Not all energy options are equally good, says Thomas Drolet, principal of Drolet & Associates Energy Services Inc. Using an "Energy Return on Energy Invested (EROEI)" calculation to decide which energy sources yield the most for the least energy investment, Drolet sees hydroelectricity, natural gas, uranium and coal at the top of the list. Drolet adds that the need for reliable power will keep baseload power fueled by uranium and coal at the center of the world's electricity systems for many years, but he tips The Mining Report to some technologies looking for investment that can help make coal a more environment-friendly fuel.
The Mining Report: Tom, thanks for joining us today. I'd like to start out with the concept of an "Energy Return on Energy Invested cliff," which is being debated widely these days." What is it and what does it mean for the future of mining energy resources?
Thomas Drolet: When you invest money in a new energy system, say, hydroelectric, you may spend $2 billion building a hydroelectric dam, but the device works for hundreds of years. Energy planners and thinkers have created a ratio, an index of the energy return divided by the energy invested in putting that energy system in place. For a hydroelectric plant, the water (the fuel, if you will) is basically free and it flows for literally centuries, yielding a very high ratio. Let's call it 100 for now. But in generating coal-fired power, there are losses at the station, in the transmission from the coal plant, the distribution transformers and finally, when you use it in your light bulb at home, where there are further losses by heat radiation. All those losses yield a ratio number of somewhere in the area of 20 to 30. At the bottom of the scale is corn-based ethanol, perhaps the worst example that we have today. It takes a lot of energy to grow corn—tractor fuel, fertilizer, shipping of the corn to the ethanol production distilleries and distribution of that ethanol in tanker trucks. Then there's the loss of energy in the engines in our normal cars and trucks. That ratio may be down below 6.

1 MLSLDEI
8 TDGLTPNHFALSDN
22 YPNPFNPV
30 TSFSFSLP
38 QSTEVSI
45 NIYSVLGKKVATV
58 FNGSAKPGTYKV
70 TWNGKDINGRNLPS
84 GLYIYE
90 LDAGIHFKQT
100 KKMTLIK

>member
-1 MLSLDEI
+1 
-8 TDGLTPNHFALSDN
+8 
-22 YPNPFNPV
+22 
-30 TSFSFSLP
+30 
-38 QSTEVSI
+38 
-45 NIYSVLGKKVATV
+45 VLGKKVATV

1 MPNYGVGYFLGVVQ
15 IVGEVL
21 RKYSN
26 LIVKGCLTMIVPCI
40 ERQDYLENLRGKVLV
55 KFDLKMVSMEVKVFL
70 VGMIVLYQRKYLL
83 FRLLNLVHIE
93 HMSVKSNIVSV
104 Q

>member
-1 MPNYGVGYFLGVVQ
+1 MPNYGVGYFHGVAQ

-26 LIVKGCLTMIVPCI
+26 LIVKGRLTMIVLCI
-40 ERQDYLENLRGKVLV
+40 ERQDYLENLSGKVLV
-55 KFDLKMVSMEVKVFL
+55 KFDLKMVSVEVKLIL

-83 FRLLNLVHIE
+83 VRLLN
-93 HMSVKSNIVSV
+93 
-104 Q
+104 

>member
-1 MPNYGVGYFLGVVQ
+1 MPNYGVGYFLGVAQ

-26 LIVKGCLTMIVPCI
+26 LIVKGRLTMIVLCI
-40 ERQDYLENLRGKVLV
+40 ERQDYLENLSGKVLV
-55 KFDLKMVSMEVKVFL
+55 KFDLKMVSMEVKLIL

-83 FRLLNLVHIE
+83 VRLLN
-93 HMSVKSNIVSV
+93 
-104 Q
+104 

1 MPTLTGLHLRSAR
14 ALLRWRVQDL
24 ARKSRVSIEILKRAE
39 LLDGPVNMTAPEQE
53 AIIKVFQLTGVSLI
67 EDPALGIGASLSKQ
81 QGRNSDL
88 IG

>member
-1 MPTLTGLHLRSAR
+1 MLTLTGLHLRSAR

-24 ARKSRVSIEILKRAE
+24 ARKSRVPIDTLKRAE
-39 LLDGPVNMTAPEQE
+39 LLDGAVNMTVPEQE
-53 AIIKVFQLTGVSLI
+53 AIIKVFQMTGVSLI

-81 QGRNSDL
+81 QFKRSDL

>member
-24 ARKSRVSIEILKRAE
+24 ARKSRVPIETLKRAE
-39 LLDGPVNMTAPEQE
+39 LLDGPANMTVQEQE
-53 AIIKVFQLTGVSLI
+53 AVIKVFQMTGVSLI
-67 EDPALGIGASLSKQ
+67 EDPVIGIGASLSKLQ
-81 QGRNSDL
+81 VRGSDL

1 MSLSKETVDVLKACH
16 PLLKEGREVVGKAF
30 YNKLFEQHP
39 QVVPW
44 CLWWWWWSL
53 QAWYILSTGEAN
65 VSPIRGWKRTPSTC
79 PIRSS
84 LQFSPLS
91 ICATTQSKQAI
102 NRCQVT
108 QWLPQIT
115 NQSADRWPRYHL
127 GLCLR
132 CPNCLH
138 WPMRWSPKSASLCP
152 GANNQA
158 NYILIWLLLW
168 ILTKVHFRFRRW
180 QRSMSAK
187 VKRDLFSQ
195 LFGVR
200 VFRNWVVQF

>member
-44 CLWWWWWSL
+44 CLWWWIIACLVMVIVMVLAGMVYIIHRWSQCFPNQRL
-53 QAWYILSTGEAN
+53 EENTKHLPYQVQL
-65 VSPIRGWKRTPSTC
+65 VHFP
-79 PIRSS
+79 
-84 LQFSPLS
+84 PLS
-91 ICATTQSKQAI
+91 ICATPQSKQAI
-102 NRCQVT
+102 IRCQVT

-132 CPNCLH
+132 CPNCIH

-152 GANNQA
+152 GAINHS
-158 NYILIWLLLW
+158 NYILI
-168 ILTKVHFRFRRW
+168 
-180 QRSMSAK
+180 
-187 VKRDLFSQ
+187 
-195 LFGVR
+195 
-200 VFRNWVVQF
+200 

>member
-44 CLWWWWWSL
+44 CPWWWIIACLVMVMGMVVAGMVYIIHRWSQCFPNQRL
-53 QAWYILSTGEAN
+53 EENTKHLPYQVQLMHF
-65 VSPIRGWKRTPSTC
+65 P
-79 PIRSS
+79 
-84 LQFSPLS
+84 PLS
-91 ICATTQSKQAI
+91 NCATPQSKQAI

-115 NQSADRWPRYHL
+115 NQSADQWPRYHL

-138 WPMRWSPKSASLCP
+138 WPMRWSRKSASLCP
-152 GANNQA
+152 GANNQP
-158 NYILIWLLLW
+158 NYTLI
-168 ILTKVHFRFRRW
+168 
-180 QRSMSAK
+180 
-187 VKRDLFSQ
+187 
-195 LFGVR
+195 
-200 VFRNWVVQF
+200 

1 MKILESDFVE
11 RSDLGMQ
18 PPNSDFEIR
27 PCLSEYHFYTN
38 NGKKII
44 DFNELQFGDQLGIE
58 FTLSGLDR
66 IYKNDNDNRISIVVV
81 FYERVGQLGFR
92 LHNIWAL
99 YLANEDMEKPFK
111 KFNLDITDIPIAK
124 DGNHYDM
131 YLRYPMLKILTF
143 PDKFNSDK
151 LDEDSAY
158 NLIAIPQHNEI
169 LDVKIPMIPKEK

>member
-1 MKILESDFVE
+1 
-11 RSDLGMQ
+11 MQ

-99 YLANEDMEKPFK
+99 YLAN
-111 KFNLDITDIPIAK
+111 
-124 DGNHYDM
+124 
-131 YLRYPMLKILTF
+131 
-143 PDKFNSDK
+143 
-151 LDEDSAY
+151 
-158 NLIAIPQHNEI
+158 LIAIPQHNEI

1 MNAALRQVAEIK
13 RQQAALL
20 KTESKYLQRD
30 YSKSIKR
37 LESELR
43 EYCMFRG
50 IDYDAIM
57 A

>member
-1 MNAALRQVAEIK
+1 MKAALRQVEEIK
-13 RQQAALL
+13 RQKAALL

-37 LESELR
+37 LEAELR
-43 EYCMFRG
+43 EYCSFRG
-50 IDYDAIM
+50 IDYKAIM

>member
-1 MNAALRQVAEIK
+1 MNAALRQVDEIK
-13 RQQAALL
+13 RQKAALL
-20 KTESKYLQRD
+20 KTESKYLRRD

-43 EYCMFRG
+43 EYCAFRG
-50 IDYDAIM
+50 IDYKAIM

Source: Thomas Drolet
The more we use of these soft energy forms that don't return as much energy for the energy invested in the facility, the weaker the energy returns to overall society will be. My fervent plea is for society to continue to look at a wide portfolio of energy fuels and energy-generating techniques that keep from going too far over that cliff edge toward the low return end. We need the hydroelectrics. We need the nuclear power that is up in the 20–30 range. We need the natural gas in the 20–25 range. Yes, we should add the solars and the winds, which are in the 10–20 index range. But, let's not go too far down. We're sitting today somewhere around 15–20 as an average ratio return for the energy invested, and society's working at that level. Let's not go down below 6. Societal regression and recession inevitably follow once you go over that cliff edge.